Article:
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Thread: "whiteness" and you.

  1. #61
    Hasta Siempre Madrigal's Avatar
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    Quote Originally Posted by RDF View Post
    Fair enough. We could just replace the Apollonian-vs-Dionysian dichotomy with a Superego-vs-Id dichotomy. The choice of Apollonian-vs-Dionysian as the key dichotomy is Paglia's. But these various dichotomies are all more or less "proxies" for one another, in a Jungian sense.
    I think Dionysius and Apollo are both... for grown-ups. Babies have no idea of work or bacchanal. There is no "letting go" without restraint. Even though on some levels they can be used interchangeably, Freud's categories would work better here because they can exist separately. The former, I don't think so.

    Back to the whole thesis/antithesis thing, I think the dialetic is often applied to sequential events or described in a schematic way composed of "instances", but only to make it easier to describe. Actually there's just no such thing as the one without the other. I think that, even as we know this, we're tempted to use it sequentially. And I think Christianity, with the autonomy it grants to good and evil, light and dark, and the fact its story clearly separates one from the other in time and space, that doesn't help.

    Quote Originally Posted by Limes View Post
    See the Abstract: https://www.jstor.org/stable/pdf/146195.pdf?seq=1

    Also referenced and discussed here: https://www.brookings.edu/research/a...united-states/
    Also see page 575 "Why do we care?" and page 585 referencing the Wood study here: https://olin.wustl.edu/docs/Faculty/Wax.pdf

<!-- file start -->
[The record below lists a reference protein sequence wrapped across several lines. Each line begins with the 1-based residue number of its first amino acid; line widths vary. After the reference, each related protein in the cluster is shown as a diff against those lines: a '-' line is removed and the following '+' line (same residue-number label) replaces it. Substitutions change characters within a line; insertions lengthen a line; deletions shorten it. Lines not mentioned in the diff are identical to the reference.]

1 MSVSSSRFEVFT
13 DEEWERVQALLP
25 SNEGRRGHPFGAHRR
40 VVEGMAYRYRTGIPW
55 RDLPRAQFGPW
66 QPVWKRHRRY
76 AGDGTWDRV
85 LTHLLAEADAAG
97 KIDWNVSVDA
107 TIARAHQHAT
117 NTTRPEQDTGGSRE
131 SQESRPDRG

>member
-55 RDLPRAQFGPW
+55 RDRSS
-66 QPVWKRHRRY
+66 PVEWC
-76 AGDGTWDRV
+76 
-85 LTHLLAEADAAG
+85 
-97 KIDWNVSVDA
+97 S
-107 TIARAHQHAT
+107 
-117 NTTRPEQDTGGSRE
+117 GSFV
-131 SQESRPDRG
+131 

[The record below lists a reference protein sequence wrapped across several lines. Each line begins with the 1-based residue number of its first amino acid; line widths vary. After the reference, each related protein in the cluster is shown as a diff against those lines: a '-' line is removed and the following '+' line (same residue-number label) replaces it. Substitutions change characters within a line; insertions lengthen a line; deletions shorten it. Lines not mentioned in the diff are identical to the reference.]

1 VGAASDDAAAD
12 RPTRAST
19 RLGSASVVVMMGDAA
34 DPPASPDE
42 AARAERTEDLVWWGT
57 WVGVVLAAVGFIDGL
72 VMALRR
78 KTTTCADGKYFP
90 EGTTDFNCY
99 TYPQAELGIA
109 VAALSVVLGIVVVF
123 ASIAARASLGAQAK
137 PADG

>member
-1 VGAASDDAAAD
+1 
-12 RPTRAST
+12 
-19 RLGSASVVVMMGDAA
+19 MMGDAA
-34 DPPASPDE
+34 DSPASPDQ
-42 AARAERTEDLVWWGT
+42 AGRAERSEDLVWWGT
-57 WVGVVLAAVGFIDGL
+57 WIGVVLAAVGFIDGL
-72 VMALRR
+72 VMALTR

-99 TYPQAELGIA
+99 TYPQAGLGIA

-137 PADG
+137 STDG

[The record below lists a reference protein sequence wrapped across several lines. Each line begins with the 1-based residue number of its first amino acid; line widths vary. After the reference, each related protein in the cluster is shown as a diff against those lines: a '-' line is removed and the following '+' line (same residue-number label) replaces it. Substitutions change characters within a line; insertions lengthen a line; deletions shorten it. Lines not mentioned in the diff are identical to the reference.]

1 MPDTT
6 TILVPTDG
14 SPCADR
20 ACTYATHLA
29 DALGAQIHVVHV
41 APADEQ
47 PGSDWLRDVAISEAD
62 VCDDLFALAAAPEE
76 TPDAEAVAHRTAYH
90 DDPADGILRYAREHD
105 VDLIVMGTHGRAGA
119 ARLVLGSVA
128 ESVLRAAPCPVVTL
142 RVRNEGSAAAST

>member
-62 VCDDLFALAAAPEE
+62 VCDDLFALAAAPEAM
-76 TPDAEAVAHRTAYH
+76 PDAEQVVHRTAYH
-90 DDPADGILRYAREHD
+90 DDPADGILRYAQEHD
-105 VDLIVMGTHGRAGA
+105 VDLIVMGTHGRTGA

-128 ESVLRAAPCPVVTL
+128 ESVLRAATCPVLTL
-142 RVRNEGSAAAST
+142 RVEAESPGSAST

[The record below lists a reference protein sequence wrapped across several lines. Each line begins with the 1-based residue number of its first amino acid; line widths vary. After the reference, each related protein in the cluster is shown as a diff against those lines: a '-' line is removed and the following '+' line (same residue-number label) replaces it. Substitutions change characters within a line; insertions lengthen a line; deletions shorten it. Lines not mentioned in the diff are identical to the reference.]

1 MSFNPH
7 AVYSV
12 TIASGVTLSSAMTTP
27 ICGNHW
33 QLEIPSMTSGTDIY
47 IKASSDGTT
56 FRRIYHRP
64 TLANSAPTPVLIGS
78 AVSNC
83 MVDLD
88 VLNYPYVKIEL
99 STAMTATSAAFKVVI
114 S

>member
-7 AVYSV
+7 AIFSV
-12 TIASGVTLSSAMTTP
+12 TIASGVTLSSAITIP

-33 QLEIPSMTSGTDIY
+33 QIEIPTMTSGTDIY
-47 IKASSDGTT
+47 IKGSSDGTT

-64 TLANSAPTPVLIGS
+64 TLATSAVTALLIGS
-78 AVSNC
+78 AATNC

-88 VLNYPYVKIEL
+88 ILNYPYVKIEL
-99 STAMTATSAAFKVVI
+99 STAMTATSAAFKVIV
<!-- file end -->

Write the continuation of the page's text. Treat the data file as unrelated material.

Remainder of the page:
I have to sign up for that. I will check it out though, and see how "poco serio" it is.

    Quote Originally Posted by Guess Who View Post
    This is the systemic racism narrative of blaming the white race for all of the problems of people of colour. You were discussing cultural differences earlier. Could it be that their own cultures are largely responsible for their problems? Maybe Protestantism is a good thing that has the power to lift individuals out of their problems.
    Don't even try to pin that on me. I live in the third world, I'm not guilty of anything, and I'm not thankful to anyone. And my race depends on whoever's looking at me.

    Protestantism is something I decry whenever I sense delayed gratification is going on. No, gracias!
    Quote Originally Posted by Hephaestus View Post
    Heh. We've been here years now.

  2. #62
    Member RDF's Avatar
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    Okay, here is that essay I promised. I wrote it on the quick; sorry for typos and sloppy grammar.

    Quote Originally Posted by RDF View Post